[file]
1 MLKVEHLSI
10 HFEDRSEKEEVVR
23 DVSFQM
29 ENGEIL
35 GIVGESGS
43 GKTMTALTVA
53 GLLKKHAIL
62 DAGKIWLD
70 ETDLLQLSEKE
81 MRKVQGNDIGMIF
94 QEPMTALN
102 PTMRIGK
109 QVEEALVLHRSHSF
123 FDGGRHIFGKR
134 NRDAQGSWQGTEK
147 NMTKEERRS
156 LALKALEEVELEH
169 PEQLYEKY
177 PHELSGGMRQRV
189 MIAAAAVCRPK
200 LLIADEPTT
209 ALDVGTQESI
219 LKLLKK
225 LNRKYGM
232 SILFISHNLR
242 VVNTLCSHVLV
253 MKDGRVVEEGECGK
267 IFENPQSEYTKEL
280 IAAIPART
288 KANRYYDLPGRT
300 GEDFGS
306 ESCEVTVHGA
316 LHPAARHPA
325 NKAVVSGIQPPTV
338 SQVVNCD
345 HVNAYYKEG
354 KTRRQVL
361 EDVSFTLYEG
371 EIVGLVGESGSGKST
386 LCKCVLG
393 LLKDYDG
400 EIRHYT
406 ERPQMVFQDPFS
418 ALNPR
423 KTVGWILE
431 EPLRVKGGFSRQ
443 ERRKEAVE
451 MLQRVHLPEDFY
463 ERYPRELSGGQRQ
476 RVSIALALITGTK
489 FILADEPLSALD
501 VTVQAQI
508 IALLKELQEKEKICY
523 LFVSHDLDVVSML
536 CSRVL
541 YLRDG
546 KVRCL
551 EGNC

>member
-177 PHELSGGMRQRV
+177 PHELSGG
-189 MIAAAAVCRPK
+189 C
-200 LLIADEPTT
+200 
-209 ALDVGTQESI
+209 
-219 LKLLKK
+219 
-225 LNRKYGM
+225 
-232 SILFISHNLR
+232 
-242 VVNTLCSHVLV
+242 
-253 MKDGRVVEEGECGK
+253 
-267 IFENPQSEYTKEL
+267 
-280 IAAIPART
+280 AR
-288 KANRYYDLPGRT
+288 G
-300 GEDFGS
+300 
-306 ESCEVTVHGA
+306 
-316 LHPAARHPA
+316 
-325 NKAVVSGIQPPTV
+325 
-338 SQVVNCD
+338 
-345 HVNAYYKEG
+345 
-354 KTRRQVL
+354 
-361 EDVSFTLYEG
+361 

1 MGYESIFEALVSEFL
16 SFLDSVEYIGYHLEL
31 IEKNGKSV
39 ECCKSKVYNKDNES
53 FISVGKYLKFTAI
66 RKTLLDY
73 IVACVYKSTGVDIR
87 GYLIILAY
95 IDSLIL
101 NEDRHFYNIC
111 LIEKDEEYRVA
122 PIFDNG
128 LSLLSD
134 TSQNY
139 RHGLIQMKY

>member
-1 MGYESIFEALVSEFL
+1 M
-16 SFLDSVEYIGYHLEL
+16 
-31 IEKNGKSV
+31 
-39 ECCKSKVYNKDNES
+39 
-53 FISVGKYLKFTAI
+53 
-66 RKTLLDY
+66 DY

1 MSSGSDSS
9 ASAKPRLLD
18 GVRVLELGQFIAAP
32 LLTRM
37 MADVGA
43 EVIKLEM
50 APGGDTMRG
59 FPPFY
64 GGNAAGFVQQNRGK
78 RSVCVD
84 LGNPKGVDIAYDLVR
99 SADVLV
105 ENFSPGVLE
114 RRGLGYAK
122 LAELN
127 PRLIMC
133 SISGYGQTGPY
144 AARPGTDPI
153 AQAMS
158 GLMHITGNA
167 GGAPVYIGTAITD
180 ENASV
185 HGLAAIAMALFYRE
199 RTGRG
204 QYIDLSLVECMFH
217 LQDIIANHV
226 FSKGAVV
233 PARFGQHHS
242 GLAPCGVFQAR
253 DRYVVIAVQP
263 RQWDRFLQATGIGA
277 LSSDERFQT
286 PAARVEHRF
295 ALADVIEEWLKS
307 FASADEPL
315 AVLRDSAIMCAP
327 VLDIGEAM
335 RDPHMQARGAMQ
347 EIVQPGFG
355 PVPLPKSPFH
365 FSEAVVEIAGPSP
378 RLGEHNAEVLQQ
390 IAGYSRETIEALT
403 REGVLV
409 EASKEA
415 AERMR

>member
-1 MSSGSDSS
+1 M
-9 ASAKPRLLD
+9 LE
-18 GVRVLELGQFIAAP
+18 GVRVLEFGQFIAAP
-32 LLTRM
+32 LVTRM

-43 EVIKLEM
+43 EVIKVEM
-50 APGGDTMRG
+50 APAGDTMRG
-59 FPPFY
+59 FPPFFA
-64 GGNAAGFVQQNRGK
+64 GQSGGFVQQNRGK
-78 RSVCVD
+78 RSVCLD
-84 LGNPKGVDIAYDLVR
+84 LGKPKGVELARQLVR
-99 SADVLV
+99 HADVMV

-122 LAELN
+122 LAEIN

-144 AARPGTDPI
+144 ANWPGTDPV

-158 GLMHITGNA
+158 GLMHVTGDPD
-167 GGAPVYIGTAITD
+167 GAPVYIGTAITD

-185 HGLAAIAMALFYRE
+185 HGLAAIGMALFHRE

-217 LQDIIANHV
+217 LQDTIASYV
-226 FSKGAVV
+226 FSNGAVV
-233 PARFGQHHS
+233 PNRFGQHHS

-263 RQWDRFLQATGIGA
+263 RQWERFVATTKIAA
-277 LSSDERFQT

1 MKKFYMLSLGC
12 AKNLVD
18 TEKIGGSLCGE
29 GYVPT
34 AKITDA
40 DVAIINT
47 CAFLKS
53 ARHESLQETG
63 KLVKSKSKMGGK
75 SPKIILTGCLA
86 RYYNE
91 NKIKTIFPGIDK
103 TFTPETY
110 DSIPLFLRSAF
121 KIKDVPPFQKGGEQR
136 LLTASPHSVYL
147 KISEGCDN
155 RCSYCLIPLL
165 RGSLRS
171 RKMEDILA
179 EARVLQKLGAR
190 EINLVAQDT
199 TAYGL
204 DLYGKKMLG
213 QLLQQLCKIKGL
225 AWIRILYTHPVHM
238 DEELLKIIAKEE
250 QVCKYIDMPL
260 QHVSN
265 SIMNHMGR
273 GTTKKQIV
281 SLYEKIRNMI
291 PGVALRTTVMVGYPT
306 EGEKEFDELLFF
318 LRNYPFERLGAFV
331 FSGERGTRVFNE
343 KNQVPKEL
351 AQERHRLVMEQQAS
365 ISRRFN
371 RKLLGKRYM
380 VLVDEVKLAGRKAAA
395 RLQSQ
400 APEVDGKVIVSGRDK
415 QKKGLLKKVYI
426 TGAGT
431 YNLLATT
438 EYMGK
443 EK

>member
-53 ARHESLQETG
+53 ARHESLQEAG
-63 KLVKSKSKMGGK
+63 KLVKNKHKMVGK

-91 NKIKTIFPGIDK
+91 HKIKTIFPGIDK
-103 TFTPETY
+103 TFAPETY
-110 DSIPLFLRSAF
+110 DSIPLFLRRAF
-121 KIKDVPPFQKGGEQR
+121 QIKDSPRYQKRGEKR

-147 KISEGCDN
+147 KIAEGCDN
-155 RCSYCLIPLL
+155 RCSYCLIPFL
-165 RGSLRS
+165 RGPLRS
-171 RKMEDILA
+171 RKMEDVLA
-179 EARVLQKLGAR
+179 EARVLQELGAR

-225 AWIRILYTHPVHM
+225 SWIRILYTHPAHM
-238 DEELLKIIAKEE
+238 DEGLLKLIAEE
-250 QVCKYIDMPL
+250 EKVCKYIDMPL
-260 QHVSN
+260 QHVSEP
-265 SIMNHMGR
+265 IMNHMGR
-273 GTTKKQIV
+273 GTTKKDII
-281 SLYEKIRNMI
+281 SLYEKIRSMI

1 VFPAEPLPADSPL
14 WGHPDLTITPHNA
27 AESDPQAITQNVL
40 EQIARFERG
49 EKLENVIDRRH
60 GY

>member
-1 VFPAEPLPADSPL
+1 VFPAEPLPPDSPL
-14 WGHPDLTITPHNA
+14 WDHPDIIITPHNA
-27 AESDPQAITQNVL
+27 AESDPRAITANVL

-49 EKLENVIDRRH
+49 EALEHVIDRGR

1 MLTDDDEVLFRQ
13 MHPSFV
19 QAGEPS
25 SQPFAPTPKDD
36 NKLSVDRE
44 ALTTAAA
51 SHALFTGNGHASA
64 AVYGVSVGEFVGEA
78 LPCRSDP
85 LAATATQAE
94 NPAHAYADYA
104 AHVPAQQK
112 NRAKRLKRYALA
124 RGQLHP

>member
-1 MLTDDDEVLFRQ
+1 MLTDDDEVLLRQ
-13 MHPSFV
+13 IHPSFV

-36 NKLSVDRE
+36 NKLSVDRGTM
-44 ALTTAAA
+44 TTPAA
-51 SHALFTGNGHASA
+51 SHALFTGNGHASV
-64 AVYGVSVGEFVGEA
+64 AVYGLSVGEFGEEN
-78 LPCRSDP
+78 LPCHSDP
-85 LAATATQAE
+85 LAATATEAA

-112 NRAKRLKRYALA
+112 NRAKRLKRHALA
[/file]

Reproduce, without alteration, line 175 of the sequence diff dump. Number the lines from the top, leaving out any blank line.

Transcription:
-1 MSSGSDSS